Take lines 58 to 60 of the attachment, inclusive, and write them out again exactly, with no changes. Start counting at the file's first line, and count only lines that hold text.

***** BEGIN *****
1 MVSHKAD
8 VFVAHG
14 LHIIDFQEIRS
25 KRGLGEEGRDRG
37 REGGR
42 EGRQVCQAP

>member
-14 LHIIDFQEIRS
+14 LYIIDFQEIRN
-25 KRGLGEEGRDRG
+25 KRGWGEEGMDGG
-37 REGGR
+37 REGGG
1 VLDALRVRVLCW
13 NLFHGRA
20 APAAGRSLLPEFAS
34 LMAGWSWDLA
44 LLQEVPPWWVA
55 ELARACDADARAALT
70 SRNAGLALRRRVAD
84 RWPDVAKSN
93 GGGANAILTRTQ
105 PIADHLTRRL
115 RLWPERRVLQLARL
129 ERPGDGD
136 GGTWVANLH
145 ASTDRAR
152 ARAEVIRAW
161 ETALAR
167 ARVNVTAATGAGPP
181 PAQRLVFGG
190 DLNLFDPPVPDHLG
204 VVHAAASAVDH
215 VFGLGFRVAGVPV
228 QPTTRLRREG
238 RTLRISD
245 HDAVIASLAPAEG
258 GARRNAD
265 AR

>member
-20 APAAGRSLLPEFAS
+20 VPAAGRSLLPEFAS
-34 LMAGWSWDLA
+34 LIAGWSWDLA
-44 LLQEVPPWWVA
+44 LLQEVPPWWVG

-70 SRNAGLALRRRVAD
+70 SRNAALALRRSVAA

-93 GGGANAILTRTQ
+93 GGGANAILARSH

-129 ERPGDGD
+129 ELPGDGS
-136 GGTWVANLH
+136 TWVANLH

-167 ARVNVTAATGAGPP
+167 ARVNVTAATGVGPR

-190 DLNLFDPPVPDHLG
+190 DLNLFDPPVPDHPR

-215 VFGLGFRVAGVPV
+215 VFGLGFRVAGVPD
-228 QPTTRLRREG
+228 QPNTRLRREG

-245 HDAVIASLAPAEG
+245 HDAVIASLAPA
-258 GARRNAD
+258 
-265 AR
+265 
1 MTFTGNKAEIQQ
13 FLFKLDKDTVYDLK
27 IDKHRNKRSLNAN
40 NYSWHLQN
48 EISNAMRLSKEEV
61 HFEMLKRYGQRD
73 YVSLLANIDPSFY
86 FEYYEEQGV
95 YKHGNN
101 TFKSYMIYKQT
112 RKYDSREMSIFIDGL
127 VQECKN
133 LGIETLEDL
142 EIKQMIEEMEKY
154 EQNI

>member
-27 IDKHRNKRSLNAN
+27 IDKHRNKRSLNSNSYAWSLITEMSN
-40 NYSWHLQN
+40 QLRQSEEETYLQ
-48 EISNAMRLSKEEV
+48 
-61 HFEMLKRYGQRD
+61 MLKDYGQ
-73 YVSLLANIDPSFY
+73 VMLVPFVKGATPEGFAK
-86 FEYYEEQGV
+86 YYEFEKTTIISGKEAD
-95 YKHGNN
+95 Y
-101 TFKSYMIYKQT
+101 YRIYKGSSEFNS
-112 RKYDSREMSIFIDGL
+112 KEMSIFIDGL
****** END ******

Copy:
+190 DLNLFDPPVPDHPR

-215 VFGLGFRVAGVPV
+215 VFGLGFRVAGVPD